Scoreboard: Europe's rising fortunes

European markets surged overnight as investor confidence in the region grows, while Wall Street made gains on solid corporate earnings.

It was another solid session for global equities overnight, especially in Europe where the Dax was up 2 per cent to a new record, the CaC 1.4 per cent and the FTSE100 0.8 per cent.

There is no shortage of reasons for the optimism, mind you. In Europe, banks are still bathing in the afterglow of recent regulatory decisions, one of the more recent being that they don’t have to mark sovereign bonds to market, on the proviso that they hold those bonds till maturity. Marking to market would of course pose a significant threat to their capital position. More broadly, European equities are getting a lift from more positive news out of Spain and Italy: Spain recently posted its strongest growth in six years. Investors are growing in confidence that the crisis is over.

Gains on Wall St are more modest at the time of writing, but gains are still solid. With about an hour left to trade, the S&P500 is 0.5 per cent higher at 1848, the Dow is 120 points higher (16494), while the NASDAQ is up 0.8 per cent. These are good gains, with a strengthening US economy providing a supporting backdrop. Indeed, most Fed districts report that the US economy is expanding at a “moderate pace’, to use the language of the latest Beige Book (a collection of anecdotal reports produced by the Fed), which came out this morning.

We also had some positive corporate news: Apple said that iPhone sales into the Chinese market were strong. Similarly, Bank of America reported results that beat expectations - that bank’s stock up 2.5 per cent thus far. Financials aren’t the key outperformer; tech stocks, telecommunications and basic materials seem to be at this point.  Commodities were mixed. Copper was up 0.5 per cent, although gold was weaker (off another $6.8 to $1238) and crude was mixed. It surged on WTI, up 1.8 per cent to $94.34, although moves on Brent were flat ($106.3).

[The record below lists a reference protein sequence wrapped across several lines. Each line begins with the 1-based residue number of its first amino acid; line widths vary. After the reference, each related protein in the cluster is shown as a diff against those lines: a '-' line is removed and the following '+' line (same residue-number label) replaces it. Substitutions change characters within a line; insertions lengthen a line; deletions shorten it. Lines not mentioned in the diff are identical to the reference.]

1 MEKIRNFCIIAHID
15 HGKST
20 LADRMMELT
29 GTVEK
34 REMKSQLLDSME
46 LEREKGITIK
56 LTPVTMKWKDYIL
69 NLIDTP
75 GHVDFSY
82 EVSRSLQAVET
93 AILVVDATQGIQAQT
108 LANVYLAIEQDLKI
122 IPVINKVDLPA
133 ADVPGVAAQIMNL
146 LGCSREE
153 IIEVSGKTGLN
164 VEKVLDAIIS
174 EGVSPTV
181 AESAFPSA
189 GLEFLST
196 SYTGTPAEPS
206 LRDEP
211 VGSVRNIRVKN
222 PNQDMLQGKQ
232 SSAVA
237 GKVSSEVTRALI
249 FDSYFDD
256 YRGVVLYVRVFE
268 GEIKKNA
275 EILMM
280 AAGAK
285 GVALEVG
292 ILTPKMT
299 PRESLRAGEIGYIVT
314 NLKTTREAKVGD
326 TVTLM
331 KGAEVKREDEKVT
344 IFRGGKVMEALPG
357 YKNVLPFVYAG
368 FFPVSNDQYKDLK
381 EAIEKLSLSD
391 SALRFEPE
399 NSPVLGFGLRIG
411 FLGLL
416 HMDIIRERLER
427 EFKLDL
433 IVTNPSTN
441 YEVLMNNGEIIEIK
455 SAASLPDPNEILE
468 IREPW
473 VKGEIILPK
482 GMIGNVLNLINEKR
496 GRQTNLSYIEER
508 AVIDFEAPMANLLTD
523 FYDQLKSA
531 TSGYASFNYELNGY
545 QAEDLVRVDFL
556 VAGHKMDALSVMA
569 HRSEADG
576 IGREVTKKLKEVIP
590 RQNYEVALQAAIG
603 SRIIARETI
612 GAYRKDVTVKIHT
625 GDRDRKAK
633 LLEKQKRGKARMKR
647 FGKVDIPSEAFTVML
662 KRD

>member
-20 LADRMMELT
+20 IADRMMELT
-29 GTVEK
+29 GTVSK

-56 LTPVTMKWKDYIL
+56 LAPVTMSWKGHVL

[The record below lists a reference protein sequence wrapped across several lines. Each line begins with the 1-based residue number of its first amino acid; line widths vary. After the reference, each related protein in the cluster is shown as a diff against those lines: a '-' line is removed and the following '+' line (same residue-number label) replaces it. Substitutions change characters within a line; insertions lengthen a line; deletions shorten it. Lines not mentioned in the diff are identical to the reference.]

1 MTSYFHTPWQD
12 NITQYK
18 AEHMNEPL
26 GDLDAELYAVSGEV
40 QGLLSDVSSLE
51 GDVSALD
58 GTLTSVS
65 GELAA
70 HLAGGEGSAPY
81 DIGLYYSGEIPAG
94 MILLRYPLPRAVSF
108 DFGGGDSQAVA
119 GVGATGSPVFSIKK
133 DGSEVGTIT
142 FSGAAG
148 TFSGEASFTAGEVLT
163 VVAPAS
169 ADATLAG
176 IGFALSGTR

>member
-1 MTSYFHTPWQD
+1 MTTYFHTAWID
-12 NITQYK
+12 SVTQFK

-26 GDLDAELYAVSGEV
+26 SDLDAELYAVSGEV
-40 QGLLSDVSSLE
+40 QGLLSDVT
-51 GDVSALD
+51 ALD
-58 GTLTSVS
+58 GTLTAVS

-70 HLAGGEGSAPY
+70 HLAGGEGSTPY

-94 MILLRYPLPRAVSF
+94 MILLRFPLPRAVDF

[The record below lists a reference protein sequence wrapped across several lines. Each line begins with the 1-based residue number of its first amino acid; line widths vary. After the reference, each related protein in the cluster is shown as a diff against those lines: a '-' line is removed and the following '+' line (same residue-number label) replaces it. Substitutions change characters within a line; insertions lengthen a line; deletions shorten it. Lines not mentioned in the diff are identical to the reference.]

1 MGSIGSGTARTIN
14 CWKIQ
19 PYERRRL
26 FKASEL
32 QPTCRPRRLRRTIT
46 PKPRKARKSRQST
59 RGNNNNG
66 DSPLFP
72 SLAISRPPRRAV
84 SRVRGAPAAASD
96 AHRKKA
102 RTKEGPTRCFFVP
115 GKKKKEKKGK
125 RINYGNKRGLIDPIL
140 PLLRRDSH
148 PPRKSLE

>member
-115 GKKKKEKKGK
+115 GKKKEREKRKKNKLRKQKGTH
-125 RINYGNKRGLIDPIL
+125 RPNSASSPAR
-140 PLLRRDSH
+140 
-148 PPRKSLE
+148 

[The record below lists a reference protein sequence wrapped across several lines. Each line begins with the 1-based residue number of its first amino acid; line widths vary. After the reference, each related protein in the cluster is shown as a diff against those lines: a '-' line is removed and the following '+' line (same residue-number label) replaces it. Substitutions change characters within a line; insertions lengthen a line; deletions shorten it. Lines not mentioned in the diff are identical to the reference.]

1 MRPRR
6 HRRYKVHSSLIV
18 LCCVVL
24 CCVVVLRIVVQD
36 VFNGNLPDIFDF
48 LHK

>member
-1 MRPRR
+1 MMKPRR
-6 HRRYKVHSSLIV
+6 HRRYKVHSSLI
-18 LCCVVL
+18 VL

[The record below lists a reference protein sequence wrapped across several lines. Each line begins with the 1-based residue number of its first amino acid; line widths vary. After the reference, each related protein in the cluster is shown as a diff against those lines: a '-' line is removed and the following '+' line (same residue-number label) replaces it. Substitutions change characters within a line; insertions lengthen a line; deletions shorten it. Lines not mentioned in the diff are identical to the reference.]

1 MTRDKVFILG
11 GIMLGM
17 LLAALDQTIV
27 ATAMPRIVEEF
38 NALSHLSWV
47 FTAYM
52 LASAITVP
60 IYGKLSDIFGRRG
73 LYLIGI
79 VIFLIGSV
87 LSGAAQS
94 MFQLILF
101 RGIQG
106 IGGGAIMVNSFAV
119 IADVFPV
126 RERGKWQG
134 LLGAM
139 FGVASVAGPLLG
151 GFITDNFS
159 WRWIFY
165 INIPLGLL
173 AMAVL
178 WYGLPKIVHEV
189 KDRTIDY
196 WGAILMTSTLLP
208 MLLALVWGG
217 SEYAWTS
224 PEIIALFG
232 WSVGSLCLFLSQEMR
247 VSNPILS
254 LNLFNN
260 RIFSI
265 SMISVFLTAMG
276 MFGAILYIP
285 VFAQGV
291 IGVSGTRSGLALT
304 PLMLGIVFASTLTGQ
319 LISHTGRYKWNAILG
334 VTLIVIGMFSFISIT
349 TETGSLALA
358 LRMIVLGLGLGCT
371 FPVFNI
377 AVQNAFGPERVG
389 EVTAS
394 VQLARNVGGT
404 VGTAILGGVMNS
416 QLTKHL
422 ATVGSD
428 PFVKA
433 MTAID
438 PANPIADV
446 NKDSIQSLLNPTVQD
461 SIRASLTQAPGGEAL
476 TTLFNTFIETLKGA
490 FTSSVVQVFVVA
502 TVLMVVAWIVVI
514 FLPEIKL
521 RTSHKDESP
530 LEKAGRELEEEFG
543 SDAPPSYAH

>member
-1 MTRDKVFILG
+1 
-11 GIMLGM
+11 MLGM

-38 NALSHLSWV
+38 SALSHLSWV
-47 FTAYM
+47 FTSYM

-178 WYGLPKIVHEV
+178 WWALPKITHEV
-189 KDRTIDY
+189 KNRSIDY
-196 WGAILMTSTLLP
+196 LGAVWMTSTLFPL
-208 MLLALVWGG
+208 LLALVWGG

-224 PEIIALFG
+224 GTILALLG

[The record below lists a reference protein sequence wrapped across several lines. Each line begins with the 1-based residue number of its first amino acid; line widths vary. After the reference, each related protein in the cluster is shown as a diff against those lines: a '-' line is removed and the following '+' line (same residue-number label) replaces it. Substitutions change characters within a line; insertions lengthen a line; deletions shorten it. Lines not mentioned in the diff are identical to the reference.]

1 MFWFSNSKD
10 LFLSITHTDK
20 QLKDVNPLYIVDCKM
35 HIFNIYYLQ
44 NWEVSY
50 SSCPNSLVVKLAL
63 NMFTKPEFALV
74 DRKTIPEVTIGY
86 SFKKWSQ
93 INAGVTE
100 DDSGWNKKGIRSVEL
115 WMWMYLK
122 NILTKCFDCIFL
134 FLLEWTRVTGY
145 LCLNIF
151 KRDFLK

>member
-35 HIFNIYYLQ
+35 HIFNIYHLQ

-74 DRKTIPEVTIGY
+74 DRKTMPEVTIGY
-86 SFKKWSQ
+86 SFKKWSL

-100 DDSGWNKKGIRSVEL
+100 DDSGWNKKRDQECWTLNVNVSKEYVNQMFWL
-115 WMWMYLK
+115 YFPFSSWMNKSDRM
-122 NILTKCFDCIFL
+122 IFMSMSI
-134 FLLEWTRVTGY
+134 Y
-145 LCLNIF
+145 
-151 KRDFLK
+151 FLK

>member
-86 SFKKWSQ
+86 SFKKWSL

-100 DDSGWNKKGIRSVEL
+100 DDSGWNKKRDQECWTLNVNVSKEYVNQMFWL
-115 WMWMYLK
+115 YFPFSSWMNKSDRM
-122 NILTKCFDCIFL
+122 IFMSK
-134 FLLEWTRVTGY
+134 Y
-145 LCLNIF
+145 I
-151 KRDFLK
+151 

Otherwise there wasn’t too much in the foreign exchange and rates space. Debt sold off a bit with the US 10-year yield up 1 basis point to 2.88 per cent. For the Australian market, our 3s and 10s were a tick lower each to 96.96 and 95.810. The euro is off about 30pips to 1.3602, the Japanese yen is higher, a little, at 104.62, while the Australian dollar is little changed at 0.8916.

In other news and data, the euro zone's trade surplus rose to €16 billion ($24.3 billion) in November from €14.3 billion the month prior. Then in the US, the Empire State manufacturing index rose to 12.5 in January from 2.2. Mortgage applications rose by almost 12 per cent in the week to January 10. Otherwise, producer prices rose by 0.3 per cent in December and are 1.4 per cent higher annually.

For our market today, the SPI points to a modest 0.4 per cent gain for the All Ordinaries today. As for the data, the key release for the Australian market will be the employment figures at 1130. The consensus is that employment rose by 10,000, while the unemployment rate is forecast to remain steady at 5.8 per cent. Other than that though it’s pretty quiet for our session. For tonight, the key dataflow includes eurozone and US inflation figures alongside initial jobless claims, the Philly Fed and NAHB housing market indexes.

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